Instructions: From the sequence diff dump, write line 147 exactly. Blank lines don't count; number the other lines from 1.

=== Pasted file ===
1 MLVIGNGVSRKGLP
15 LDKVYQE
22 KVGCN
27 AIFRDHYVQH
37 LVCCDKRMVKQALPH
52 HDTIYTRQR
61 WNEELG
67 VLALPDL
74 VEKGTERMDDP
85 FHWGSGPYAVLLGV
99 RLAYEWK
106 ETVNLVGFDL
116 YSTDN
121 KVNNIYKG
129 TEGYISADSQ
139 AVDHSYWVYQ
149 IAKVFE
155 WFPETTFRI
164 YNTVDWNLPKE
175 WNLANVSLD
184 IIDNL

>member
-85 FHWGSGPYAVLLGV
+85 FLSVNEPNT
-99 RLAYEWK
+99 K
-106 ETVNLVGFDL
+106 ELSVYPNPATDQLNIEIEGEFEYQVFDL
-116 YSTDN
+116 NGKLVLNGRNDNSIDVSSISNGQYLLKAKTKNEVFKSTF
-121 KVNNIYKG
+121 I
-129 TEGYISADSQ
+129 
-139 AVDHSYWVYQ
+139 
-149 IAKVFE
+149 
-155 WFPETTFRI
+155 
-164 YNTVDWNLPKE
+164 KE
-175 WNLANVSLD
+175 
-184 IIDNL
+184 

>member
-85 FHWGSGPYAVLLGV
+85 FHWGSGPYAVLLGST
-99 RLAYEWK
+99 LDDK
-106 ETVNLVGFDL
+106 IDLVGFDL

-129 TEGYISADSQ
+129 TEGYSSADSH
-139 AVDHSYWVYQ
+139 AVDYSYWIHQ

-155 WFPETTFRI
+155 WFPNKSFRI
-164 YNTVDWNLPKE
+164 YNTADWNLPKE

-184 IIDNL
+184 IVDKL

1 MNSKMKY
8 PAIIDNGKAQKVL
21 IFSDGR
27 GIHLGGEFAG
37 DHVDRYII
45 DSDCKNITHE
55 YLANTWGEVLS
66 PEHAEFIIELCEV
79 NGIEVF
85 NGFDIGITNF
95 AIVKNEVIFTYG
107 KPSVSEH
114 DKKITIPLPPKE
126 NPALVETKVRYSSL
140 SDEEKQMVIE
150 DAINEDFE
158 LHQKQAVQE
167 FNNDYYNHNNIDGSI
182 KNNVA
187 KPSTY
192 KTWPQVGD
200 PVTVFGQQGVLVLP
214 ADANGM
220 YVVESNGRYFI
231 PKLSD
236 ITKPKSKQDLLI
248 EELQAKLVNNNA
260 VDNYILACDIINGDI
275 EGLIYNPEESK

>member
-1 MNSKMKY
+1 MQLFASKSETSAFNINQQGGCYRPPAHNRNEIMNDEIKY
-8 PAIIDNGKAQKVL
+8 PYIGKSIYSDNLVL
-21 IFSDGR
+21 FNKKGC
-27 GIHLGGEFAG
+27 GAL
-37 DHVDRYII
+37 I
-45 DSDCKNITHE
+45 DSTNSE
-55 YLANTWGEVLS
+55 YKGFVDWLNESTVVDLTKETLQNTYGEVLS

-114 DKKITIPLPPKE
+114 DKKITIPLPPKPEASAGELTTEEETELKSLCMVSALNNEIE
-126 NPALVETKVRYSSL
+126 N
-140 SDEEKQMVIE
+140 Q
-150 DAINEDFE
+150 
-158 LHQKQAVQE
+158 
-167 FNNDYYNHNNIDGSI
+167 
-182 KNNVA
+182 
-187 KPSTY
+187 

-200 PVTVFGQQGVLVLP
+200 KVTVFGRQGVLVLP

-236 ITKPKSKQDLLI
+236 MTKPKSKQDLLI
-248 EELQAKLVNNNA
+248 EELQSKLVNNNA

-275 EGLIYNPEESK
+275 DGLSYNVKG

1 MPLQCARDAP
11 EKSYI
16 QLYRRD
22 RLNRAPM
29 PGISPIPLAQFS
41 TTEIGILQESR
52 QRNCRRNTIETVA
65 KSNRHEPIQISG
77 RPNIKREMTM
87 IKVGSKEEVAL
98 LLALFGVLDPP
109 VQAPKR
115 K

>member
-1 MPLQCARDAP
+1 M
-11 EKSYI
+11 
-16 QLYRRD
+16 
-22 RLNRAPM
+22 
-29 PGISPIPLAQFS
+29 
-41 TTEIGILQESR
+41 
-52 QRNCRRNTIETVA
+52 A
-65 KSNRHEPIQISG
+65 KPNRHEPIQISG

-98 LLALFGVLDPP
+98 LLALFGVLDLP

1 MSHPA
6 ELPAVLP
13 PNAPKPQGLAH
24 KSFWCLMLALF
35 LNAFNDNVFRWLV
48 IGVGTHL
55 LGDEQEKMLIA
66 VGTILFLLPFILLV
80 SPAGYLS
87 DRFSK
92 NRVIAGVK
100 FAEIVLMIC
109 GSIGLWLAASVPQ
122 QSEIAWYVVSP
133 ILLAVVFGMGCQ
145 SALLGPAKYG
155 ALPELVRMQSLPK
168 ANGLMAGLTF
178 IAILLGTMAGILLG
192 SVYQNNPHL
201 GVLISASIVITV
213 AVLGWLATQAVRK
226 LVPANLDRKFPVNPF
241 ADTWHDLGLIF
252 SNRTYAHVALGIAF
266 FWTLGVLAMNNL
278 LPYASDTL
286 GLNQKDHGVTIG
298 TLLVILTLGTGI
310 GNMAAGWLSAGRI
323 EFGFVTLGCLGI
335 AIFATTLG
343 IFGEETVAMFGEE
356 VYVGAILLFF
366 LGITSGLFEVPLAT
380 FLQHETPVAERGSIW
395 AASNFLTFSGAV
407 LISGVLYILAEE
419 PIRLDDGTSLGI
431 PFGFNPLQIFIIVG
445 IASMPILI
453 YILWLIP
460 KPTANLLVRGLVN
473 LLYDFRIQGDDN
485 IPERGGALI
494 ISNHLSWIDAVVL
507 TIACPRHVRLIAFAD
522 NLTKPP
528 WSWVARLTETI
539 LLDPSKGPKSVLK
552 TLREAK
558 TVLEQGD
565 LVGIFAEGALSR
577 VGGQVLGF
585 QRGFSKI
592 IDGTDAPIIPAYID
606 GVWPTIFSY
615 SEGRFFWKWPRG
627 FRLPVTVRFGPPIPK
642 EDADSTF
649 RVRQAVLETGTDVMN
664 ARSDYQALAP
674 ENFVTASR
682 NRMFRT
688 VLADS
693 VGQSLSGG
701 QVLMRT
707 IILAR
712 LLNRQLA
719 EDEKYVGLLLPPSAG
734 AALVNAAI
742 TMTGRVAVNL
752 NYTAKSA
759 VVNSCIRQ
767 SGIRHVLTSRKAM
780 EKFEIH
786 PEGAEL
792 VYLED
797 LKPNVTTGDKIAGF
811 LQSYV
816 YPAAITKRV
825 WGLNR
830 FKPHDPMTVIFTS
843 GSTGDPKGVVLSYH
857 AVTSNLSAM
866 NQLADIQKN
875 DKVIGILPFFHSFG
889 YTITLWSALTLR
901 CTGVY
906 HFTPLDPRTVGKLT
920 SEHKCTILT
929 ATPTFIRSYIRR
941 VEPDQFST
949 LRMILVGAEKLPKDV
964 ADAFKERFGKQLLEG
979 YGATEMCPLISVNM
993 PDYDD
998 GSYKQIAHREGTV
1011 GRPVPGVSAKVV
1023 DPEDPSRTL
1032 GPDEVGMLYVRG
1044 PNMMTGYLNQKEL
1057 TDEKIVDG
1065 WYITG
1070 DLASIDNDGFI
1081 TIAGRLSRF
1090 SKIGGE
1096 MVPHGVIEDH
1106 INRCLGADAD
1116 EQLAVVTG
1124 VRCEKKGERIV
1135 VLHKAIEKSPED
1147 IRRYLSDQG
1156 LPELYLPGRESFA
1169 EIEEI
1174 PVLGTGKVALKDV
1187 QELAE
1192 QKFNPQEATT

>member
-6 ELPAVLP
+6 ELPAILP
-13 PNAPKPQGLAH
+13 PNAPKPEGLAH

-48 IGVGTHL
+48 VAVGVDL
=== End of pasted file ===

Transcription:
+1 M